Empowering People on the Spectrum
10 February 2016 at 9:22 am
Through mentoring, advocacy and education, a network founded by people on the autism spectrum has set out to create a society that embraces the benefits of autism, writes Ellie Cooper in this week’s Spotlight on Social Enterprise.
People on the autism spectrum experience multifaceted stigma, including having their strengths and abilities written off as deficits. But chief enabling officer of the I CAN Network, Chris Varney, said the purpose of his social enterprise is to prove that people with autism can achieve anything.
“Our vision is a world that benefits from embracing autism, which is quite a radical vision if you think about the way autism has been commonly discussed – as a deficit, something to hide, ‘oh no my kid’s on the spectrum,’ ‘I wouldn’t want to be on that spectrum,’ unfortunately that exists in pockets of the community,” Varney said.
“We’re Australia’s first social enterprise founded by people with autism… and the purpose is to prove what they can do.”
Through the I CAN Network people on the spectrum are mentored by other people on the spectrum, who create enabling support structures that support individual strengths.
Varney identified the need for the I CAN Network when he was a youth representative to the United Nations in 2009.
It was the first time he felt comfortable publicly disclosing that he was on the spectrum without fear of discrimination.
“Because I was in an influential role that I realised could not be taken away should someone perceive that my autism meant I couldn’t have the job, I felt a determination to share my story and the fact that I was on the spectrum with people,” he said.
“I was 21-22 at the time, I hadn’t really raised my autism in many circles, but then I realised I’ve got an opportunity here to actually make things a lot safer for this generation, so I said right let’s give this a go.”
Varney then spoke about his experience at 140 schools, whose support structures for students on the spectrum ranged from good to terrible, and said the need for the I CAN Network was overwhelming.
“Everything was focussed on early childhood, which has a lot of good evidence behind it but of course the challenge is you can support someone intensively in early childhood and give them functions for life, at the same time you have to be raising them for an equally supportive experience in their teenage years,” he said.
“That’s when we form our sense of self, our identity. The framework we’re raised with in our 10 to 14 year age bracket is very important to our ongoing self-esteem, so I CAN responded to the need that there was nothing for teenagers, young adults and some kids, so it grew out of that need.”
But Varney said the opportunity to develop the first phase of the I CAN Network happened by chance.
“A lot of these social enterprises occur by accident… I had been dreaming of this network for a time,” he said.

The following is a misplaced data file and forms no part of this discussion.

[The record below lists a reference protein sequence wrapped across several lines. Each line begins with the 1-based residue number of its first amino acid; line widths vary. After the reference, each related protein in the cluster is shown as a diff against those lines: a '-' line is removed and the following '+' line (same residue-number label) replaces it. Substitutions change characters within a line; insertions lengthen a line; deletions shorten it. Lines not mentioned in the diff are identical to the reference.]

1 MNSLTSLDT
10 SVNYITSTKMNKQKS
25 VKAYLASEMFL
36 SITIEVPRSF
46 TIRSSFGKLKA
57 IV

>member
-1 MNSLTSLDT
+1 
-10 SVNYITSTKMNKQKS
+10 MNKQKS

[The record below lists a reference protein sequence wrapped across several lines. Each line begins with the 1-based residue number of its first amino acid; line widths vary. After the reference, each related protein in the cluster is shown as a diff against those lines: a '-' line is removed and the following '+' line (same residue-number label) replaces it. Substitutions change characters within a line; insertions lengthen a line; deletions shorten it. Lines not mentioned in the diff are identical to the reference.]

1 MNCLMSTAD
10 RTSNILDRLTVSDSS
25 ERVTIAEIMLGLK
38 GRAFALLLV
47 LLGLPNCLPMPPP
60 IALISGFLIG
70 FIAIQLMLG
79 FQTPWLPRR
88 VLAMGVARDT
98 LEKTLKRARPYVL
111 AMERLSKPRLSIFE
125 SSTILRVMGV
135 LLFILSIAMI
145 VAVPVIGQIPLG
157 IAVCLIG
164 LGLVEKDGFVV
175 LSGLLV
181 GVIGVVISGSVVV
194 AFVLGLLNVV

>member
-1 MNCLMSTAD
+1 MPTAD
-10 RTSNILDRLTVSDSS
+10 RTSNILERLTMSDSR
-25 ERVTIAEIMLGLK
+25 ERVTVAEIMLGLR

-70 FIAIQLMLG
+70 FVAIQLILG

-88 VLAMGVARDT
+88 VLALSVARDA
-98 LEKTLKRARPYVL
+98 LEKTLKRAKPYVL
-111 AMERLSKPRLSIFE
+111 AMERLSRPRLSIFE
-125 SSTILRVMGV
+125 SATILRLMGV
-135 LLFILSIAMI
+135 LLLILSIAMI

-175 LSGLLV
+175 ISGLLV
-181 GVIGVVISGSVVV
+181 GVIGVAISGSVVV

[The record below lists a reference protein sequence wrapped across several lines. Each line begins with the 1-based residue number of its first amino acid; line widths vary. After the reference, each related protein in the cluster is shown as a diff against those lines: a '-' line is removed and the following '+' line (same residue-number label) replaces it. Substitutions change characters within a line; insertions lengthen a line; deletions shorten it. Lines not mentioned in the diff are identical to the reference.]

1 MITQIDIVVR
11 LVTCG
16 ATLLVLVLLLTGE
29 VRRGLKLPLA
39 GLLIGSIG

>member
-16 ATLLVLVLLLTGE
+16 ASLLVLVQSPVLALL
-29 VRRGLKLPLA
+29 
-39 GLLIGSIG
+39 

“I had done a TEDx which had been well-received and very much felt affirmation for the vision that I was casting of a rethink of autism from ‘I can’t’ to ‘I can’ and making sure we benefit from embracing autism.
“I was on Twitter and a teacher from a South Morang [Victoria] school tweeted me and said ‘I’d love to catch up and talk about my school.’”
Varney met with the teacher and he recalled all the great mentors who had supported him throughout his schooling.
“She said ‘look I’d really like to use a bullying grant I’d received from the government for good use and for something long-term,’” he said
“So she spent the money on I CAN and a pilot program of our mentoring, and so that has continued, it’s been around for about two years now. Once one school does it well others want to follow.
“The business model is accidental. She gave us $2,000 in the beginning and after that when we costed everything properly we had proper packages. Schools are definitely the life-blood.”
Since forming in November 2013, Varney has created three business arms, the first of which is the core mentoring program.
“We have a suite of mentoring programs that are based on a model of mentees who can be aged from eight years old in our primary schools through to early 30s,” Varney said.
“Our mentees eventually move up to mentor level with us. When I CAN is at its best that’s when that’s happening, but of course not everyone needs or wants to be a mentor so people take away different outcomes from I CAN.”
I CAN currently runs programs at 15 schools, three universities, with Swinburne as the flagship, TAFEs, businesses, and community events. Camps and one-on-one mentoring is also available.
“Schools, universities, businesses and communities purchase a group mentoring package and of course one-on-one mentoring comes at an additional cost for individuals and families who want that,” Varney said.
The second business arm is a speakers agency where people on the spectrum share their stories. Varney said the intention is for these advocates to become “champions for autism”.
“Importantly, it comes from a theory that we’re never going to see systemic change for people on the spectrum if people on the spectrum are not more involved or owning and driving the agenda and what that change should look like,” he said.